A cushion that was curiously received
I'd like to add that the fact that this cushion matches its surroundings so perfectly in the photo at the top of this post is actually a freaky co-incidence, especially as grey and red are not common colours in my house! I rearranged the bookshelves to keep my favourite Persephone books out of Nell's reach a while ago and there was a cushion shaped space next to them when pondering where I could photograph it. (I'm not against making photos look lovelier by the way, I just didn't set out to do that here).
I don't know of anywhere in the UK that sells this particular Upside Downside print, but if you want to see more from the Charley Harper range, you can find some of it at M is for Make and other prints over at Ray-Stitch. I imported my Upside Downside from Fabric Worm in the US, as I thought no other print from the range would have suited my father quite so well, although, exhaustingly, he proved himself unworthy of having fabric imported specially for him when he cheerfully announced on unwrapping it: there's a bird's head coming out of the other bird's bottom! What? Even after staring at this print for the entire time it took me to make the cushion I had not seen it like that! I swallowed the wish to throttle him beside the Christmas tree and inwardly muttered apologies to the late Charley Harper. Next year he's going to be getting a golfing mug and some argyle socks*. Upside Downside is still my favourite print from the entire range. Fabric Worm have the whole collection, I think, just be careful about who you gift it to!
In other news, a winner for Issue 3 of the wonderful Love Patchwork & Quilting Magazine. I asked my husband to randomly pick someone from the giveaway comments here on my blog and over on Instagram and he chose Karyn. Karyn, Issue 3 will hopefully make its way through the Canadian snow to you before Spring arrives!
Issue 4 of Love Patchwork & Quilting has just come out and I'm excited to snaffle one out at the newsagents (look at the beautiful quilt above!). However, for future issues, I've taken out an annual subscription as this is the first English quilting magazine I've enjoyed enough to not want to miss an issue - you can find out more here (and even if you don't want to commit to a year, a trial subscription of 3 issues for £5 is insanely good value).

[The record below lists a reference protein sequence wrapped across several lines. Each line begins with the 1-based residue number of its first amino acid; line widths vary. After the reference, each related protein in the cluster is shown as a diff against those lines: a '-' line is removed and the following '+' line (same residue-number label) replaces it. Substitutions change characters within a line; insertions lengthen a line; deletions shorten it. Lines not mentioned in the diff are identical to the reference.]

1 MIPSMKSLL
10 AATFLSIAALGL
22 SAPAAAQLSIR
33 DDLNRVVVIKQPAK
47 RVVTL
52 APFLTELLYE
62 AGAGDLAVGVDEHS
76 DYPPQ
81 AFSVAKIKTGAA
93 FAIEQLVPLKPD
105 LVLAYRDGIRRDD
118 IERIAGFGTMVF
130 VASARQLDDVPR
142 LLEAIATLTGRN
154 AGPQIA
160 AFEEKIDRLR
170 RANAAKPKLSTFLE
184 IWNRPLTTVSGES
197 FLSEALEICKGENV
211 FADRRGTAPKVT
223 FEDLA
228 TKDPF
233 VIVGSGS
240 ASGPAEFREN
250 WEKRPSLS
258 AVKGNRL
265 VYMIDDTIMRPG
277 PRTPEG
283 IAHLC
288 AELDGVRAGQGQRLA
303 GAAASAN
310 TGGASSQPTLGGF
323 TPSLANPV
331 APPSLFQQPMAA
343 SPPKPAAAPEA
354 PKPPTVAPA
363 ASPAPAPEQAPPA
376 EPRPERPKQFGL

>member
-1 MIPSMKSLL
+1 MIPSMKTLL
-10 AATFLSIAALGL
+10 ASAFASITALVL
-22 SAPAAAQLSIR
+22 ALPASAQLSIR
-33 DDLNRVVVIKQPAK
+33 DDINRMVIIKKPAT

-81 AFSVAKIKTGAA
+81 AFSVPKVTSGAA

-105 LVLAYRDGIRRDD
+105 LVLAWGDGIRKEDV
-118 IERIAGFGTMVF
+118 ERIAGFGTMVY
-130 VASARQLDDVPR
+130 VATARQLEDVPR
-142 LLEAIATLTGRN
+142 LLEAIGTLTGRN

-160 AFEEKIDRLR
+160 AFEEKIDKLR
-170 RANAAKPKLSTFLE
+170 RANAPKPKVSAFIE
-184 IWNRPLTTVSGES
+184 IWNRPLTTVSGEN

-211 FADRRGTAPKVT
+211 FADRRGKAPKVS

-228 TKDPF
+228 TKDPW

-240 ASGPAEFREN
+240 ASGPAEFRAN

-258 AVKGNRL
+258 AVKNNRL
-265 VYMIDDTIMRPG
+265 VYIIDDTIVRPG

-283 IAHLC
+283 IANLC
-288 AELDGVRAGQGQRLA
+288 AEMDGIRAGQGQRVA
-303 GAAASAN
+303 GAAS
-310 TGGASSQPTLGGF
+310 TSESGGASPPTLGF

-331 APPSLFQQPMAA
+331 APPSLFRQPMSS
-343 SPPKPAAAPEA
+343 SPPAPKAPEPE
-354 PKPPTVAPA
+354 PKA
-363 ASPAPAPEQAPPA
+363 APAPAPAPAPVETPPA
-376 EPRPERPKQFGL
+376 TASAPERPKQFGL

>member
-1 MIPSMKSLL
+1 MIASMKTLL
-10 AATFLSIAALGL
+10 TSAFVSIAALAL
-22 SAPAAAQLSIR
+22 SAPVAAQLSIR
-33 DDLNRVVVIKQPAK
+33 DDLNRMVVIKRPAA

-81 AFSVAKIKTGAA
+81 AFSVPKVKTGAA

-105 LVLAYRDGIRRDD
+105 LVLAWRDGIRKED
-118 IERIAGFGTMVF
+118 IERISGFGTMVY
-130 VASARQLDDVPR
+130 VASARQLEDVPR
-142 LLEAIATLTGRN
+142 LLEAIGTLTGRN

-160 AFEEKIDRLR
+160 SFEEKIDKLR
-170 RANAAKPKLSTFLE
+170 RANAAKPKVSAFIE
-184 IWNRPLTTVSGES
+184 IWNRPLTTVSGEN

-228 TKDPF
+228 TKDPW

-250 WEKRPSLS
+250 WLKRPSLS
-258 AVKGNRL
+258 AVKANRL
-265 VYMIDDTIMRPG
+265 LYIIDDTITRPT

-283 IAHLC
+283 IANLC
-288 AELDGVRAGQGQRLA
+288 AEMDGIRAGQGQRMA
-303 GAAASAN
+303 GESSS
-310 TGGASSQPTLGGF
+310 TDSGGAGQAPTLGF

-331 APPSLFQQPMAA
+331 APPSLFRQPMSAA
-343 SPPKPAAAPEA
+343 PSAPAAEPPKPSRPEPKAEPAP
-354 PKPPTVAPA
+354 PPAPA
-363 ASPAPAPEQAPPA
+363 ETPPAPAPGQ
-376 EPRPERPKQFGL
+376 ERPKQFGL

I'd mentioned this on Instagram, but thought I'd mention it here too, as I'm not sure I've ever posted about this before. I'm not a fan of chunky pins for sewing, however, if you happen to have some of the pins shown below (there was also a free pack of similar flower-headed pins on the cover of LP&Q last month) and have wondered about uses for them, I've always found them indispensable for pinning a quilt backing to the carpet when making a quilt sandwich. They're so strong that the fabric won't move even a tiny bit and you can drive them at an angle straight through the carpet's underlay for a completely secure fix - I have tried the more conventional masking tape approach to basting a quilt and found it refuses to hold the bottom layer as taut as I'd like. I've never seen any visible sign of post-pinning carpet trauma, so I don't feel too concerned about what it might be doing to the underlay. In the photo below, the green pin is holding the fabric in place. Sorry about the grainy photo - it was taken in artificial light on my iPhone to post to Instagram a few weeks ago.
Right, I think that's it for now. Wishing you a lovely end to the week,
* My father has never played golf.